Once you have your image cropped, you can play around with the color. I almost immediately just go up to "Image" and choose "Adjustments/Curves." You'll see a diagonal line. This helps enhance the darks and lights in the photo. Play around with pulling dots on this line either above it or below it and watch what happens. The lighting of your photo will change. I choose two points -- one toward the top right corner, which I pull above center; one toward the bottom left corner, which I pull below. You want a smooth curve (no big zigs or zags), and a pleasing look. This is something you can experiment with until you like what you see. It's all to taste -- just play with it and get comfortable messing about. You can always try using the "Auto Color," "Auto Levels," and "Auto Contrast" functions, and they will sometimes work beautifully -- but not always. Just undo, and play with the Curves, or even the Levels, though I usually find that Curves gives me enough of what I like, and that's usually good enough for what I'm doing.
The last thing I do is "Filter/Sharpen" the image, but you need to be careful with this. If it's looking soft, sometimes sharpening can crisp things up for you, but there is no substitute for a properly focused, fairly well-lit photo. Too much "sharpening" can turn your image really grainy, and that's not good.
When you have something you like, go up to "File" and choose "Save for Web." I usually have it set to the tab with "4-up" showing, and that will optimize the image at different "qualities" for you to see. Look at the bottom left corner and see how the size and the time it will take to load changes. Choose the best-looking image at a fairly reasonable size and speed. Then rename it and save it. I never change my original, downloaded images; I always keep them exactly the way they come in off the camera in case I want to redo something. After I've Photoshopped an image, I always save it with a new name, as a jpeg, and use that newly saved beast for any sending or posting I want to do. I think it's a good habit to get into; I have often gone back to the original and given it another try and been grateful to have the opportunity.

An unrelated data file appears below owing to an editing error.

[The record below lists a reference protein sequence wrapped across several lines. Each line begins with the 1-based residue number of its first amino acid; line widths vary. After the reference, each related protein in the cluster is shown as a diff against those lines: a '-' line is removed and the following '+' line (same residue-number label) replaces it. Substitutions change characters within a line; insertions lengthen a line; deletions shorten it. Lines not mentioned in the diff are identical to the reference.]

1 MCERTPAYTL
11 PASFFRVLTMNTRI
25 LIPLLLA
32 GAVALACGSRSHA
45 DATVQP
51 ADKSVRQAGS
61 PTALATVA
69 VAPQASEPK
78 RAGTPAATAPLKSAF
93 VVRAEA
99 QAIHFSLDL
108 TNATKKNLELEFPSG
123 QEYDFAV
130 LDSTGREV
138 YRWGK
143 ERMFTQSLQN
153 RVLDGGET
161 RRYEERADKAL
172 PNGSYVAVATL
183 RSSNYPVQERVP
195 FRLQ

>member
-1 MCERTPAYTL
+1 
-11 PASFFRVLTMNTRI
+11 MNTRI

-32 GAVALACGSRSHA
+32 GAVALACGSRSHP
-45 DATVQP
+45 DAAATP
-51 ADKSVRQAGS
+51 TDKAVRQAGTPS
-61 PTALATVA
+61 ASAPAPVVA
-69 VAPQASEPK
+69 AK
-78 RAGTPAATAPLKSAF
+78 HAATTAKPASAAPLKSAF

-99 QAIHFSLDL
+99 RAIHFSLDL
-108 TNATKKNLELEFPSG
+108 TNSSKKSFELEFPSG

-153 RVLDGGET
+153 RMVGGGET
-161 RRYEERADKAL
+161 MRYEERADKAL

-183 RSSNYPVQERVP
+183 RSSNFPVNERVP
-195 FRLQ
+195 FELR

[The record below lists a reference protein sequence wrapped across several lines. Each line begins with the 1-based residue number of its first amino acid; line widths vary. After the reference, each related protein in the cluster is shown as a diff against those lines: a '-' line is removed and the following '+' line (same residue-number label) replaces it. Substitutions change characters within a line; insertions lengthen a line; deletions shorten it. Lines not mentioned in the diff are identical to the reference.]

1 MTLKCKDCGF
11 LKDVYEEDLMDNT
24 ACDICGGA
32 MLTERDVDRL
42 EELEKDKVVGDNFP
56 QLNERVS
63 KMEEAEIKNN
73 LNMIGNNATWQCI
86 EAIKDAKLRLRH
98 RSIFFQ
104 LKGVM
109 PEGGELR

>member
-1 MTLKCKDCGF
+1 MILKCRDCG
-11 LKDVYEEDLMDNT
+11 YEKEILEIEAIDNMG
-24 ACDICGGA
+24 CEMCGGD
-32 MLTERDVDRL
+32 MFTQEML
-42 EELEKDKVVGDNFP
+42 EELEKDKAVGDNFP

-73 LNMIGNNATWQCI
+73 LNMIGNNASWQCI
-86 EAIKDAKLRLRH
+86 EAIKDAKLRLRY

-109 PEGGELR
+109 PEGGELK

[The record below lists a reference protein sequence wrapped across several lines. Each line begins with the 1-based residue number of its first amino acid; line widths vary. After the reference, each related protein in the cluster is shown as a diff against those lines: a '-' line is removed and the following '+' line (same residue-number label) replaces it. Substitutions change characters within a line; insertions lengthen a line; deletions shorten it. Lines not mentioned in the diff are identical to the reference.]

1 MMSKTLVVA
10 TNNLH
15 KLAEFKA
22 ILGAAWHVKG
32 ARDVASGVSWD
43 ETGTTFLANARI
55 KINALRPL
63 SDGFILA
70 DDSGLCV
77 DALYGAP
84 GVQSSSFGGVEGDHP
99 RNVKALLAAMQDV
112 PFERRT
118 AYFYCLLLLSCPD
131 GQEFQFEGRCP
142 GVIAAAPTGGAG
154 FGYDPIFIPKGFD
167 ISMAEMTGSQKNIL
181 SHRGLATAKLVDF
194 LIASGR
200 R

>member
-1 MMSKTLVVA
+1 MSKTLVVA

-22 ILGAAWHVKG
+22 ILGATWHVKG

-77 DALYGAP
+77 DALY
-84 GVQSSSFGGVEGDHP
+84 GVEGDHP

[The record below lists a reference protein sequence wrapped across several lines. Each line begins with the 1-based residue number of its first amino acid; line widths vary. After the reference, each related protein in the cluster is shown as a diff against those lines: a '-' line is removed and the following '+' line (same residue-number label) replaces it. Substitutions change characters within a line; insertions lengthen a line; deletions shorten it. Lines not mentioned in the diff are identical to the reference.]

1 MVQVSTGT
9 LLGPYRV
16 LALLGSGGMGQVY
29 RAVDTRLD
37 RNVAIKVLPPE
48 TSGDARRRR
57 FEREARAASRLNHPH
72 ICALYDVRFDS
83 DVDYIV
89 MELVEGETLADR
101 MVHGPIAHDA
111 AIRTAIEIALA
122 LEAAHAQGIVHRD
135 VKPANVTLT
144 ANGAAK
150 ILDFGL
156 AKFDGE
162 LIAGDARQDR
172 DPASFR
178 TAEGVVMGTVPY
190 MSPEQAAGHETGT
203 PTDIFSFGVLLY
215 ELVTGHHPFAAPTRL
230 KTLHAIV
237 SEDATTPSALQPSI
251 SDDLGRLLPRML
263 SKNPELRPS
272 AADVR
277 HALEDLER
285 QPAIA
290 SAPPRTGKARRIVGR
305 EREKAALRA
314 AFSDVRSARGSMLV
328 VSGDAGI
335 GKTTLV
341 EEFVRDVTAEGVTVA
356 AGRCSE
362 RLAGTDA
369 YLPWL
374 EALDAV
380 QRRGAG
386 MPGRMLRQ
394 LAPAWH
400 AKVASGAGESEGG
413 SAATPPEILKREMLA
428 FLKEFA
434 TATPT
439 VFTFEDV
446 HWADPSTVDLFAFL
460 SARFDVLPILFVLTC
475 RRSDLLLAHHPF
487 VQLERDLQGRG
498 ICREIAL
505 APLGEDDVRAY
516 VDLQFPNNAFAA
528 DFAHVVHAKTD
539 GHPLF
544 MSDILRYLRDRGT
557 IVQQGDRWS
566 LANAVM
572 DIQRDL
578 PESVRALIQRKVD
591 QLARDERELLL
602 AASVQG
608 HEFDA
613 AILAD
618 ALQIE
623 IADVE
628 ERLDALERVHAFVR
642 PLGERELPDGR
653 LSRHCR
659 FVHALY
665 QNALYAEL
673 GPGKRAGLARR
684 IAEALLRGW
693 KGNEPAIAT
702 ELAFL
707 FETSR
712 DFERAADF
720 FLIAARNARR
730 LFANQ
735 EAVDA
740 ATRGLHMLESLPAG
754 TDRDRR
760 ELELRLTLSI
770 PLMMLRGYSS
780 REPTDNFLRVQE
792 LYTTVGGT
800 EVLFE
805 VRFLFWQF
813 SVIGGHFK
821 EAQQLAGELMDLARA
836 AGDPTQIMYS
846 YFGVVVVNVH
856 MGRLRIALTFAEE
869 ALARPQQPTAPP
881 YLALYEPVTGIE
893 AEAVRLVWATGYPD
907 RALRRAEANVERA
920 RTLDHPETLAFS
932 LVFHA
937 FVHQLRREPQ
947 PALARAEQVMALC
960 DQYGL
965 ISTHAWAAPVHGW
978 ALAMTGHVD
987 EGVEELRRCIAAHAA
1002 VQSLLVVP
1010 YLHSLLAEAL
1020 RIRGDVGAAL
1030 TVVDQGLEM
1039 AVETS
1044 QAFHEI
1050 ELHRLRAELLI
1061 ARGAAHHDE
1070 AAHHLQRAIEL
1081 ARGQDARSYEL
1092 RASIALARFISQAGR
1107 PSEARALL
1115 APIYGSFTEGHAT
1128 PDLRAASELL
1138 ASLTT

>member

I hope this helps. I used to really hate taking photos, especially product shots. Hate is not even a strong enough word. My photos never matched the visions I had for them. But learning just a little bit about how to make things look nicer has increased my enjoyment quite a bit, and I love taking pictures now because I can make them look closer to what I see. I don't seem to be able to take classes or read manuals very well, so if anyone has any tips (or corrections) they'd like to add, please don't hesitate to comment. I know I have a lot more to learn, and it's always been easier for me to learn something from friends.